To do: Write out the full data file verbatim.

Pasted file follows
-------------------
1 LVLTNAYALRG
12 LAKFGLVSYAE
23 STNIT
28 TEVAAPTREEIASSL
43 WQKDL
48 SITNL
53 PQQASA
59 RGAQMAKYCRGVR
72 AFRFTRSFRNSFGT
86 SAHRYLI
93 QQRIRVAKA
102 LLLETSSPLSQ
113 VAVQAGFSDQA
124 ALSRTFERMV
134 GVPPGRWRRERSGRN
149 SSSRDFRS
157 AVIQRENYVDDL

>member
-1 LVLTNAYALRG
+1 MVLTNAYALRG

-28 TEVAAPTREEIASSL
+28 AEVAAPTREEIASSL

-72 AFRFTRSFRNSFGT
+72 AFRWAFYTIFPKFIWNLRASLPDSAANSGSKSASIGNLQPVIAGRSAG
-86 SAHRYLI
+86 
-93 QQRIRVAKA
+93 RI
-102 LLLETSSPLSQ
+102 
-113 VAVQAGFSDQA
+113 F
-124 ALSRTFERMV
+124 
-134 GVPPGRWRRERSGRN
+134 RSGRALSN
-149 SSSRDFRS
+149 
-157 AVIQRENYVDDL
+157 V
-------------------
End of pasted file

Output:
1 LVLTNAYALRG
12 LAKFGLVSYAE
23 STNIT
28 TEVAAPTREEIASSL
43 WQKDL
48 SITNL
53 PQQASA
59 RGAQMAKYCRGVR
72 AFRFTRSFRNSFGT
86 SAHRYLI
93 QQRIRVAKA
102 LLLETSSPLSQ
113 VAVQAGFSDQA
124 ALSRTFERMV
134 GVPPGRWRRERSGRN
149 SSSRDFRS
157 AVIQRENYVDDL

>member
-1 LVLTNAYALRG
+1 MVLTNAYALRG

-28 TEVAAPTREEIASSL
+28 AEVAAPTREEIASSL

-72 AFRFTRSFRNSFGT
+72 AFRWAFYTIFPKFIWNLRASLPDSAANSGSKSASIGNLQPVIAGRSAG
-86 SAHRYLI
+86 
-93 QQRIRVAKA
+93 RI
-102 LLLETSSPLSQ
+102 
-113 VAVQAGFSDQA
+113 F
-124 ALSRTFERMV
+124 
-134 GVPPGRWRRERSGRN
+134 RSGRALSN
-149 SSSRDFRS
+149 
-157 AVIQRENYVDDL
+157 V